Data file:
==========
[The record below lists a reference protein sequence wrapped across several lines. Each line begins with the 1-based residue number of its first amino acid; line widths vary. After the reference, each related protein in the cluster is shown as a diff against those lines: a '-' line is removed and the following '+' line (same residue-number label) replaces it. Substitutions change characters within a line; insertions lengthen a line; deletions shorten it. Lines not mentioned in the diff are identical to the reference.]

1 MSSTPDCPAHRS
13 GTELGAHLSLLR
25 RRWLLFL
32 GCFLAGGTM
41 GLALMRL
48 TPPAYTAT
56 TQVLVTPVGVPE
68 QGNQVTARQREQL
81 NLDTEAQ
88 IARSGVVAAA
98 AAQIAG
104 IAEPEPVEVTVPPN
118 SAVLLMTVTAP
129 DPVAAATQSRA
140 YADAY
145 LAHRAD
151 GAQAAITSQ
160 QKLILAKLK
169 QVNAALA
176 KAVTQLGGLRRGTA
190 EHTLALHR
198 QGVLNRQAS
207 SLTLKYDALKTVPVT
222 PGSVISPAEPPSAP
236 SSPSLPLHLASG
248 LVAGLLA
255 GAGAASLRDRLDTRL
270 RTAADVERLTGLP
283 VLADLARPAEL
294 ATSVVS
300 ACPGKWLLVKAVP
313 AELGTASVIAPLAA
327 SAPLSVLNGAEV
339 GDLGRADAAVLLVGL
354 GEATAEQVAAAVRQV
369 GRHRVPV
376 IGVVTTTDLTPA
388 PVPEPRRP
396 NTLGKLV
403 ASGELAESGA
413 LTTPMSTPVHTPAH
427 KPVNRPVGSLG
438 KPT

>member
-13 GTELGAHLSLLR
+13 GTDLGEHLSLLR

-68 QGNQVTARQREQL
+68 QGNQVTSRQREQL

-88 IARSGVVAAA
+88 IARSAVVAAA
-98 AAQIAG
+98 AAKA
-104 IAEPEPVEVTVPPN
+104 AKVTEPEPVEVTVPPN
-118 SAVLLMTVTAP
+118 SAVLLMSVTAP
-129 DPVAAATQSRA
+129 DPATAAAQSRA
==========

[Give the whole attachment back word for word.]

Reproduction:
[The record below lists a reference protein sequence wrapped across several lines. Each line begins with the 1-based residue number of its first amino acid; line widths vary. After the reference, each related protein in the cluster is shown as a diff against those lines: a '-' line is removed and the following '+' line (same residue-number label) replaces it. Substitutions change characters within a line; insertions lengthen a line; deletions shorten it. Lines not mentioned in the diff are identical to the reference.]

1 MSSTPDCPAHRS
13 GTELGAHLSLLR
25 RRWLLFL
32 GCFLAGGTM
41 GLALMRL
48 TPPAYTAT
56 TQVLVTPVGVPE
68 QGNQVTARQREQL
81 NLDTEAQ
88 IARSGVVAAA
98 AAQIAG
104 IAEPEPVEVTVPPN
118 SAVLLMTVTAP
129 DPVAAATQSRA
140 YADAY
145 LAHRAD
151 GAQAAITSQ
160 QKLILAKLK
169 QVNAALA
176 KAVTQLGGLRRGTA
190 EHTLALHR
198 QGVLNRQAS
207 SLTLKYDALKTVPVT
222 PGSVISPAEPPSAP
236 SSPSLPLHLASG
248 LVAGLLA
255 GAGAASLRDRLDTRL
270 RTAADVERLTGLP
283 VLADLARPAEL
294 ATSVVS
300 ACPGKWLLVKAVP
313 AELGTASVIAPLAA
327 SAPLSVLNGAEV
339 GDLGRADAAVLLVGL
354 GEATAEQVAAAVRQV
369 GRHRVPV
376 IGVVTTTDLTPA
388 PVPEPRRP
396 NTLGKLV
403 ASGELAESGA
413 LTTPMSTPVHTPAH
427 KPVNRPVGSLG
438 KPT

>member
-13 GTELGAHLSLLR
+13 GTDLGEHLSLLR

-68 QGNQVTARQREQL
+68 QGNQVTSRQREQL

-88 IARSGVVAAA
+88 IARSAVVAAA
-98 AAQIAG
+98 AAKA
-104 IAEPEPVEVTVPPN
+104 AKVTEPEPVEVTVPPN
-118 SAVLLMTVTAP
+118 SAVLLMSVTAP
-129 DPVAAATQSRA
+129 DPATAAAQSRA